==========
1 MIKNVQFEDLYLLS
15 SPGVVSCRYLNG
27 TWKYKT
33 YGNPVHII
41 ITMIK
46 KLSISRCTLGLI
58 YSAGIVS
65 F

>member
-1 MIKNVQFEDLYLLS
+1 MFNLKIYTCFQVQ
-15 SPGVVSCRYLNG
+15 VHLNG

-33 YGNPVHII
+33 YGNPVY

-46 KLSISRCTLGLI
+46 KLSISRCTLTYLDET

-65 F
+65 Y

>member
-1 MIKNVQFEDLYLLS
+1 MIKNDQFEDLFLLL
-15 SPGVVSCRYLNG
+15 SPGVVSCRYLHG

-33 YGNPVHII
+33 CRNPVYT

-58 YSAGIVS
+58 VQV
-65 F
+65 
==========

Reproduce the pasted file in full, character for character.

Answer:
1 MIKNVQFEDLYLLS
15 SPGVVSCRYLNG
27 TWKYKT
33 YGNPVHII
41 ITMIK
46 KLSISRCTLGLI
58 YSAGIVS
65 F

>member
-1 MIKNVQFEDLYLLS
+1 MFNLKIYTCFQVQ
-15 SPGVVSCRYLNG
+15 VHLNG

-33 YGNPVHII
+33 YGNPVY

-46 KLSISRCTLGLI
+46 KLSISRCTLTYLDET

-65 F
+65 Y

>member
-1 MIKNVQFEDLYLLS
+1 MIKNDQFEDLFLLL
-15 SPGVVSCRYLNG
+15 SPGVVSCRYLHG

-33 YGNPVHII
+33 CRNPVYT

-58 YSAGIVS
+58 VQV
-65 F
+65 